Sri Chinmoy considers his spiritual path to be a merging of the best qualities of East and West - the poise and vastness of the East combined with the dynamism and forward movement of the West. As such, Sri Chinmoy's path has quite a few aspects which, while familiar to people with knowledge of Eastern spirituality, might be unfamiliar to some readers.
Sri Chinmoy's students abstain from eating meat or fish as part of their spiritual discipline.
Question: You are a vegetarian. Is being a vegetarian essential in the spiritual life?
Sri Chinmoy: If we eat meat and fish, then the restless and aggressive qualities of the animal kingdom will enter into us. If our minds or other parts of our being are restless and aggressive, then we cannot have powerful and peaceful meditations. But if we eat only vegetables, then the mild qualities of the vegetable kingdom will enter into us and we will find it easier to have high and deep meditations. Therefore, being a vegetarian can be of considerable benefit to a seeker.
But I cannot say that if someone is not a strict vegetarian, he will not have high experiences or that God-realisation will always remain a far cry. No, it is not true. In the past there were great spiritual figures who ate meat and fish; even now there are spiritual figures who do so, and their lofty experiences and sublime realisations cannot be questioned. But I feel that it is good for people to adopt in their lives anything that can help them make fast, faster, fastest progress.
Sri Chinmoy gave many of his students names that stem from words in Bengali (his native language) or Sanskrit.
Question: Why do you give spiritual names?
Sri Chinmoy: When I give a spiritual name, it is because I see the potentialities and inner capacities of the disciple. I see which qualities this person is likely to bring forward in this incarnation. Each person has many divine qualities, but some of these qualities are more likely or more ready than others to be manifested in this incarnation. So I give different names depending on the soul's capacity, willingness and eagerness to manifest the divine through some particular divine qualities.
Saris and white clothes
During meditation, Sri Chinmoy's male students wear white clothes and their female students wear saris.
Question: Why do your female students wear saris during meditation?
Sri Chinmoy: As soon as someone puts on a policeman's uniform or a doctor's uniform, that person immediately thinks of his role. A uniform reminds you of what you are. On our path, a sari is like a uniform for the women. It reminds them of their spiritual life.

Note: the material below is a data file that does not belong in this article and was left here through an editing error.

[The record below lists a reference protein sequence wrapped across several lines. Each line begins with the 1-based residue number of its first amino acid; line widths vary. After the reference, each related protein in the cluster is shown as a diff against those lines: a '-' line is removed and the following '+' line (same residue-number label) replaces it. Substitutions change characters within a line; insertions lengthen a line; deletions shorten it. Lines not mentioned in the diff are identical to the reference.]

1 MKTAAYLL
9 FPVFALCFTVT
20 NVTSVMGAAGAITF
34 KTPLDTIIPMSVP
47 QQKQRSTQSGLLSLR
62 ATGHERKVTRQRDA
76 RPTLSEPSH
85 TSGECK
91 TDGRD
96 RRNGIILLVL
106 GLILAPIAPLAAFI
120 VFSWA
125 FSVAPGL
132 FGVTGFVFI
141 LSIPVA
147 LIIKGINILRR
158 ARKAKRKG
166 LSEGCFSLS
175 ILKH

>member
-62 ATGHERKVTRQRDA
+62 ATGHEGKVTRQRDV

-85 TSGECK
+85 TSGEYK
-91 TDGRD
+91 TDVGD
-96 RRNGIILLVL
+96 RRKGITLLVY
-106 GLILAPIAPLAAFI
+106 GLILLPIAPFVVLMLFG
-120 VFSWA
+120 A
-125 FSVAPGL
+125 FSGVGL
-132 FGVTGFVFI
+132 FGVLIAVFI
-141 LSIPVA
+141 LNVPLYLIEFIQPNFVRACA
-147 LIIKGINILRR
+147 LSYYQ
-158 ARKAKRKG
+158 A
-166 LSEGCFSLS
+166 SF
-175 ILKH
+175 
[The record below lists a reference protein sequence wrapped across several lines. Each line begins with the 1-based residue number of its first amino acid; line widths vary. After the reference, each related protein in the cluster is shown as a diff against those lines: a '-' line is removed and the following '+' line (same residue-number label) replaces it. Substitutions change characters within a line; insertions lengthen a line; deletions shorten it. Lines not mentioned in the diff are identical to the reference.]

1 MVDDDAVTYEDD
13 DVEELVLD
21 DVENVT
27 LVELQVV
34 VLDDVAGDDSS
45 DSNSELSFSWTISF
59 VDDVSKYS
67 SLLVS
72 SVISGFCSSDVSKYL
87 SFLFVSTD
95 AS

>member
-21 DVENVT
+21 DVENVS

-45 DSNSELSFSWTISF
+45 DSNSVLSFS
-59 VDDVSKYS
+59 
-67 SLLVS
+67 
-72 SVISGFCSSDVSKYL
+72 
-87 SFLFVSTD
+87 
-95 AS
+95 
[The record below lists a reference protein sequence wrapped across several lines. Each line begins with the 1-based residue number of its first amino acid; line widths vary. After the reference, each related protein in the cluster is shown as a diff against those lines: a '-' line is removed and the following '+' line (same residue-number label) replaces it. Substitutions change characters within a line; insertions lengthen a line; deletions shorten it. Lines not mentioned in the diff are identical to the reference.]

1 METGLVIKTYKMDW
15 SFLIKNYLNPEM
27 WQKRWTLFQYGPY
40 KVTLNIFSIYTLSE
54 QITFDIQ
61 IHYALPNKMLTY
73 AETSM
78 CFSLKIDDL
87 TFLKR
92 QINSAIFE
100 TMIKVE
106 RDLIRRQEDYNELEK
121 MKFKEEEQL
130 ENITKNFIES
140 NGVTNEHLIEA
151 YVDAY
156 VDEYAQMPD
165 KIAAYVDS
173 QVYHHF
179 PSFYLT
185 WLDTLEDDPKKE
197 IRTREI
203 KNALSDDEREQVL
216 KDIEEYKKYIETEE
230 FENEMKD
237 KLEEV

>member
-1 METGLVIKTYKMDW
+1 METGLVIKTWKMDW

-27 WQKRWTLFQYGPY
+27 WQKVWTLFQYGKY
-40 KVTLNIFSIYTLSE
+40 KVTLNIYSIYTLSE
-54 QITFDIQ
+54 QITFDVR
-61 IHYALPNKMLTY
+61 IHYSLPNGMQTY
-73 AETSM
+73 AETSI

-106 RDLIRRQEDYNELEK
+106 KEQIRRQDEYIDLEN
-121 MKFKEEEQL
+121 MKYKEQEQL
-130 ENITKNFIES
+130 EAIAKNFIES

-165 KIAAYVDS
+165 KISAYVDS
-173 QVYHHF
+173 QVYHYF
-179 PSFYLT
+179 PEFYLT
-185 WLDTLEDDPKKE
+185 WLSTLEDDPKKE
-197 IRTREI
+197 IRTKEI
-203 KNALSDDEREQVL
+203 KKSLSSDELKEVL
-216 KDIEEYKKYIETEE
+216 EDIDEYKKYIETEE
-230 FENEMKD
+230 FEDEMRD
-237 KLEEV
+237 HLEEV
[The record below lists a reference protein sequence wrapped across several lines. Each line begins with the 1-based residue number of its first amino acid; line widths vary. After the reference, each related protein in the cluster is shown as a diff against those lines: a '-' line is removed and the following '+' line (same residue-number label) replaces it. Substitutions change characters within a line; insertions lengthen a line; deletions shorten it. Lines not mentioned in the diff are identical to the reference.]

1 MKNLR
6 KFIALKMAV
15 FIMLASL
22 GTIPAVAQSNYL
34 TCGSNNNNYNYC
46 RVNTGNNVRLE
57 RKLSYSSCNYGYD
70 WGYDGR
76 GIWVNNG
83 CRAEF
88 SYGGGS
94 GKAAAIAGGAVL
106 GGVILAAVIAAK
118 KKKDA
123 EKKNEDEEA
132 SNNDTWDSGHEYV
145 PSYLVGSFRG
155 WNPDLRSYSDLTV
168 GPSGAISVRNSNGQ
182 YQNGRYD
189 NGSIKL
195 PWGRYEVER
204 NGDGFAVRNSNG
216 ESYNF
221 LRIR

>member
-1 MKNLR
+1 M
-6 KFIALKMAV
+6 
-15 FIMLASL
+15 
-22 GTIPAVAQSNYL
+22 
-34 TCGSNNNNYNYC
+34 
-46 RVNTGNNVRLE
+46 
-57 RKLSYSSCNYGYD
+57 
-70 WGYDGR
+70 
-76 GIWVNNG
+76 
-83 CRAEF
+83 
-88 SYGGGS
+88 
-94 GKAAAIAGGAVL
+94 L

Everything you wear affects your consciousness. If you come to meditation in your running clothes and think that you will be able to reach your highest sooner than the soonest, you are only fooling yourself. In terms of consciousness, there is definitely a great difference between a sari and a punjabi, and between a sari and Western clothes. You can wear a sari and be unspiritual, true; but wearing a sari will definitely remind you of your spiritual life and help you to bring forward your aspiring consciousness.
Of course, aspiration is the most important thing. But there are a few things that will add to your aspiration, and wearing a sari is one of them. If something adds to our aspiration, we should avail ourselves of it.
At the end of meditations, we partake of food which has been offered at the meditation shrine, called prasad.
Sometimes seekers want to get some tangible thing or some tangible reality from the Master. On the inner plane they have felt their soul or grown into some reality. Inner food they have got while meditating with me, but it is not enough. They also feel the need of outer food. They want something on the outer plane that will convince their physical minds. They feel that the outer offering also has conscious power. So I give them blessingful prasad, sanctified food, which has been blessed by my Inner Pilot, who is everybody's Inner Pilot. Outer nourishment they get when they come into physical contact with me. So when they get both inner and outer nourishment, their satisfaction is complete.
~ Sri Chinmoy